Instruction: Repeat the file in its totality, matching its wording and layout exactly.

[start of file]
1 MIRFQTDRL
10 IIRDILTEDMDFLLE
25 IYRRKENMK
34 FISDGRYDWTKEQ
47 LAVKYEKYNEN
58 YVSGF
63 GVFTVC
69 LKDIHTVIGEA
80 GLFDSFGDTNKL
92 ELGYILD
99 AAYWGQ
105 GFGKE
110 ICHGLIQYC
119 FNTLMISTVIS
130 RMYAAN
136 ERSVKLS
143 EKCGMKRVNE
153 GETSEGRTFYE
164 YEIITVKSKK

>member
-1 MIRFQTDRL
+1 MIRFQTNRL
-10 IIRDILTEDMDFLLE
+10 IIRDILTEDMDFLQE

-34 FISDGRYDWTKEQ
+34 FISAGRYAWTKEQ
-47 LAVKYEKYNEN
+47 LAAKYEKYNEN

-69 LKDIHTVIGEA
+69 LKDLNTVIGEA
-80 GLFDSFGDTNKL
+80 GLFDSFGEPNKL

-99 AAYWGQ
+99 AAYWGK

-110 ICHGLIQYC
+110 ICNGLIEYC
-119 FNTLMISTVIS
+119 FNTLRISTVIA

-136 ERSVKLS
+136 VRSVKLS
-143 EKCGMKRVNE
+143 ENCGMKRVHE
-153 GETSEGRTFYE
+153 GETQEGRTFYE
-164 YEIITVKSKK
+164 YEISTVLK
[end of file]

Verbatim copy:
1 MIRFQTDRL
10 IIRDILTEDMDFLLE
25 IYRRKENMK
34 FISDGRYDWTKEQ
47 LAVKYEKYNEN
58 YVSGF
63 GVFTVC
69 LKDIHTVIGEA
80 GLFDSFGDTNKL
92 ELGYILD
99 AAYWGQ
105 GFGKE
110 ICHGLIQYC
119 FNTLMISTVIS
130 RMYAAN
136 ERSVKLS
143 EKCGMKRVNE
153 GETSEGRTFYE
164 YEIITVKSKK

>member
-1 MIRFQTDRL
+1 MIRFQTNRL
-10 IIRDILTEDMDFLLE
+10 IIRDILTEDMDFLQE

-34 FISDGRYDWTKEQ
+34 FISAGRYAWTKEQ
-47 LAVKYEKYNEN
+47 LAAKYEKYNEN

-69 LKDIHTVIGEA
+69 LKDLNTVIGEA
-80 GLFDSFGDTNKL
+80 GLFDSFGEPNKL

-99 AAYWGQ
+99 AAYWGK

-110 ICHGLIQYC
+110 ICNGLIEYC
-119 FNTLMISTVIS
+119 FNTLRISTVIA

-136 ERSVKLS
+136 VRSVKLS
-143 EKCGMKRVNE
+143 ENCGMKRVHE
-153 GETSEGRTFYE
+153 GETQEGRTFYE
-164 YEIITVKSKK
+164 YEISTVLK